There are five species of old world monkeys known as baboons. The olive, yellow, chacma, hamadryas and guinea baboons of the genus papio. The mandrill, which is the monkey with the colorful face, was once classified in the same genus as the baboons, but was moved to its own in 1970.
Another large terrestrial monkey often referred to as a baboon is the gelada, a dramatic looking animal with bare red flesh over its heart. Although the mandrill and gelada are not technically baboons, they are very closely related and have very similar lifestyles, and so are often included in discussions of baboons.
Baboons are very distinctive looking monkeys inhabiting much of Africa and some areas of Asia. They have long, almost dog-like snouts, very close-set eyes, and their arms and legs are almost the same length, so they walk very much like a dog.
Sometimes referred to as "dog monkeys" baboons are very common in the African landscape. They are very social animals that live in large, lively groups called "troops" of up to 100 members.
Baboons spend the majority of the day walking on all fours on the ground. They retire to the trees at night, and are very good climbers, but like all Old World monkeys their tail is not prehensile and cannot assist in climbing other than with balance.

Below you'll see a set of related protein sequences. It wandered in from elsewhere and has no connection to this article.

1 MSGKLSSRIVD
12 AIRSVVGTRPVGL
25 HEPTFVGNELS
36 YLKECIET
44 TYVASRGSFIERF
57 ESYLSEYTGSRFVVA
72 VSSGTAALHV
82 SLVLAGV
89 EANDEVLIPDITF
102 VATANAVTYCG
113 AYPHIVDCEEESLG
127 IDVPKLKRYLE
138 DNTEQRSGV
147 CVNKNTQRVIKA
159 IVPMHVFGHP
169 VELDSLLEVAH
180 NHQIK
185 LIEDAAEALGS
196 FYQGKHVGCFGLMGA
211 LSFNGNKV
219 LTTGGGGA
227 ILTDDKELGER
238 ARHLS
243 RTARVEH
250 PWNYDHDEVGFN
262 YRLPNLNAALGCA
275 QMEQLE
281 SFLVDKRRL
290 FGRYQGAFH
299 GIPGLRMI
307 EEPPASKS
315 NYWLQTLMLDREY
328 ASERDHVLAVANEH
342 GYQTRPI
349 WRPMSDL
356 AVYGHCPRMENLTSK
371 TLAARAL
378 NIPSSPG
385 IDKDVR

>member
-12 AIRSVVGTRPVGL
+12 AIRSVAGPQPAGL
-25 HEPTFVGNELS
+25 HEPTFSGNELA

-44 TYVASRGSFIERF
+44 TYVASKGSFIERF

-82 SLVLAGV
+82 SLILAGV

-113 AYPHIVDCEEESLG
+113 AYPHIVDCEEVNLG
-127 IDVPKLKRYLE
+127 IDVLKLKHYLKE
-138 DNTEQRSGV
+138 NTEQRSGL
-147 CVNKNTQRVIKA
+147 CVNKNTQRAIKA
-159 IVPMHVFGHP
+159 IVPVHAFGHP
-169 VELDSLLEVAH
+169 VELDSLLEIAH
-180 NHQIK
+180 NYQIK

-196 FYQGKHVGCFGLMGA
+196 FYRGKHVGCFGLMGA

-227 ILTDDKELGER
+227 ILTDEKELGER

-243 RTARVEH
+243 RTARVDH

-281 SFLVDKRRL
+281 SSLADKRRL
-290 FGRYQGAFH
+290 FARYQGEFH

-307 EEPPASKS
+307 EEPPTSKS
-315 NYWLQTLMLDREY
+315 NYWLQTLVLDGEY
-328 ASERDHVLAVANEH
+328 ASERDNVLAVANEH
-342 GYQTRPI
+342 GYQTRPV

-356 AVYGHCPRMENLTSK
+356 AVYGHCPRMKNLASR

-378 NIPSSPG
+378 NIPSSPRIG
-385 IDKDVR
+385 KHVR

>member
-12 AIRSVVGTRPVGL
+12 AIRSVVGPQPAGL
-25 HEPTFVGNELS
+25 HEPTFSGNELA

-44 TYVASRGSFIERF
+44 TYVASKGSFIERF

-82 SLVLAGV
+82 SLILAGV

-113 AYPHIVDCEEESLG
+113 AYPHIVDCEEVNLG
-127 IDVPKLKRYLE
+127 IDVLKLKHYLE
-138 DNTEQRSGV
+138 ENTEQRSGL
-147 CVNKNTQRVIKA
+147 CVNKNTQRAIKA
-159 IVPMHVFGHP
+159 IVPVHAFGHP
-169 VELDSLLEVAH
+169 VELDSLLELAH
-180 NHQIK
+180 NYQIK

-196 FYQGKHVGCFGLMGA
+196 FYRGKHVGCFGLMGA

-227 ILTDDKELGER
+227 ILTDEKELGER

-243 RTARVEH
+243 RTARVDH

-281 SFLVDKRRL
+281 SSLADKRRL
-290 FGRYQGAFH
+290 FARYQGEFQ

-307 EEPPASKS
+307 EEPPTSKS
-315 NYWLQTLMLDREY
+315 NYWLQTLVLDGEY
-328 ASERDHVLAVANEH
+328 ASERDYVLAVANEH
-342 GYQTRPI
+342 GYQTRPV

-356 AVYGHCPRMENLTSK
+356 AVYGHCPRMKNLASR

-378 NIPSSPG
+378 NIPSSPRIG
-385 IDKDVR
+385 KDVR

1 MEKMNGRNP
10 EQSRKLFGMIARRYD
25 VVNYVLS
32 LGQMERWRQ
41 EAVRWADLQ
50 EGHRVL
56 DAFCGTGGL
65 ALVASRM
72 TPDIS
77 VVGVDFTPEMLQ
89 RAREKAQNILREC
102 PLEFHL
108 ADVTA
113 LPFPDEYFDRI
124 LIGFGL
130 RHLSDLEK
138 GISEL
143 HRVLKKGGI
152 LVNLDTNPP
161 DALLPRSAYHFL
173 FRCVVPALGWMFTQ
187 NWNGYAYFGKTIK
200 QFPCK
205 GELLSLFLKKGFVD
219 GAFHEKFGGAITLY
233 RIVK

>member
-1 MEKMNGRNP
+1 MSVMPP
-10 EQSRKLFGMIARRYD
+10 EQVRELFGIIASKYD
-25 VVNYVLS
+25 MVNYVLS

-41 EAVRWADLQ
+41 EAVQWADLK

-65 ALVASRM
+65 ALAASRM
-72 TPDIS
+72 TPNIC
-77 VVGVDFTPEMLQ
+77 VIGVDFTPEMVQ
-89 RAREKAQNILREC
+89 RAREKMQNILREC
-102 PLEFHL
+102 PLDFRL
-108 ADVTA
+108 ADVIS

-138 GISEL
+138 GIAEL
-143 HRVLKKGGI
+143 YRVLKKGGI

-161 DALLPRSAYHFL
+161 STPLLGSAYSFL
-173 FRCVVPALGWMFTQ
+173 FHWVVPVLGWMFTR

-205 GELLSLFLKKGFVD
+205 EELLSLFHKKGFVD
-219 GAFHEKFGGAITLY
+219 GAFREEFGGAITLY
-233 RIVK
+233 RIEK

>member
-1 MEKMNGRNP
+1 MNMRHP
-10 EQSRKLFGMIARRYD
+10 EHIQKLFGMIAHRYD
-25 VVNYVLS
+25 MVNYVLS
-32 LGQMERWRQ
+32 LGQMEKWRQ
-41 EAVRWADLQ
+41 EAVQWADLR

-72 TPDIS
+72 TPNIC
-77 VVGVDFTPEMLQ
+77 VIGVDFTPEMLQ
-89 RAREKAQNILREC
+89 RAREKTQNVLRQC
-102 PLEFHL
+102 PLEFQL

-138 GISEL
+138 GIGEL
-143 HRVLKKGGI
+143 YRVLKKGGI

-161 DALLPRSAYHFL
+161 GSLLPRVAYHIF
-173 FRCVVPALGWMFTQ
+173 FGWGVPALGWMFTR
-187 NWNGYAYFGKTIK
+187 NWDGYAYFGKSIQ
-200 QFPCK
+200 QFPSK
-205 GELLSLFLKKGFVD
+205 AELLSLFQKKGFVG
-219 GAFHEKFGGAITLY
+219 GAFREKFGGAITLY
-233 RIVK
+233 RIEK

The mandrill is the largest monkey species and has just a stump of a tail.
Grooming, feeding together, and general socializing are key to the well being of the baboon troop. Baboons are very vocal and communicate not only with about 40 different distinct vocalizations but with numerous hand and arm gestures and very expressive faces.
They have very mobile lips, cheeks and brows, and have distinct expressions for submission, begging and initiating play. Baboons make allot of eye contact with each other and are very affectionate, holding hands, hugging, and of course, mutually grooming.
Baboons are one of the few animals other than humans that have been seen "staring into each others eyes".
The large troop splits into smaller units for foraging during the day, and and is made up of closely related females and their young, with unrelated males trying to gain favor or dominance over females.